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I see that the nouns 感じ and 風 (also written ふう) are sometimes used to indicate how to do something. Some examples:

こんなふうに書いてください。
こんな感じにカットしてください。

This is a dialogue about how to golf:

A: アドバイス?お願いします!
B: じゃあ、スイングするときはもっと体全体を使ってみて。こんな感じかな。
A: えっと、こう?
B: そうそう!
A: はい、わかりました!

As the examples show, they often appear with こんな, そんな, あんな y どんな.

I'd like to know more about their usage, so I'd like to ask two questions:

  1. Are 感じ and 風 always interchangeable? My impressions is that 感じ is more causal, but besides that I don't see any other difference.
  2. How are 感じ and 風 different to the series こう, そう, ああ and どう? I mean when the latter are used to talk about the manner of an action.

Anything else you wish to share beyond these two questions is welcome because I can't find much (in English) about these usages.

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  • 3
    風 is more like “style”; 感じ is “feel/feeling”. i would think they might on occasion be interchangeable but not always.
    – A.Ellett
    Sep 7, 2020 at 2:02
  • Thank you for the answer.
    – makamoe
    Sep 7, 2020 at 12:51
  • i don’t feel i really answered much which is why i didn’t post a real answer. if i could have explained more beyond this i would have posted a true answer.
    – A.Ellett
    Sep 7, 2020 at 13:17
  • Oh, sure, I know, but I appreciate it nonetheless.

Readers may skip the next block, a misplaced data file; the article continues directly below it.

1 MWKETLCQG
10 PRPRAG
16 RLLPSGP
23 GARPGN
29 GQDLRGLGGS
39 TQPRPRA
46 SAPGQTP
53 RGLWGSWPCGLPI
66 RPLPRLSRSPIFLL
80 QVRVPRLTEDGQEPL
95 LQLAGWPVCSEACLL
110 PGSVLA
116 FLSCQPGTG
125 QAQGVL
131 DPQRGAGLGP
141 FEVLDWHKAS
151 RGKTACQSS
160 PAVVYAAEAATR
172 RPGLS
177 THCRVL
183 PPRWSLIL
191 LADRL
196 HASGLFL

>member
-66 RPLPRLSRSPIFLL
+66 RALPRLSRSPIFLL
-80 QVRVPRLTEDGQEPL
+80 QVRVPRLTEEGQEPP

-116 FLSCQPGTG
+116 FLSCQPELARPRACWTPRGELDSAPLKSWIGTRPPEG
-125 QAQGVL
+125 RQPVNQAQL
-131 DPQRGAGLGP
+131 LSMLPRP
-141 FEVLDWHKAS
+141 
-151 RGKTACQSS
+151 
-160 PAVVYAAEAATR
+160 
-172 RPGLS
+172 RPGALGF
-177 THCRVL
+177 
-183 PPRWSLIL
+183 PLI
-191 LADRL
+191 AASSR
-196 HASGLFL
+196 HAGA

– makamoe
    Sep 7, 2020 at 13:26

1 Answer 1

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I also didn't feel competent enough to post an answer at first, but the comment got too long so here it is.

Summary

They are indeed similar in usage, however I would say that 感じ is used quite casually, as opposed to 風.

Details and examples

To give an example, here is a real text message from a close Japanese friend:

私は今日はちょっと早めに寝て、早めに起きようかなって感じ

Meaning "Today I went to bed a little early, so I think I'll get up a bit early". The 「って感じ」 part is translated only as nuance here. In spoken English, someone might say "I'll, like, get up early too", which would be comparable.

There are dozens of occasions where she used the same 「という感じ」 (or its more casual form 「って感じ」), but the only occasion where she used 「というふうに」 was when she quoted her Manager from work.

Final notes

I hope this gives you an idea about the difference in nuance and usage of these two similar phrases. A quick google search yielded nothing more of value, but maybe someone with deeper knowledge of Japanese, maybe a native speaker, could illuminate further.

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  • Thank you very much!
    – makamoe
    Apr 15 at 7:19

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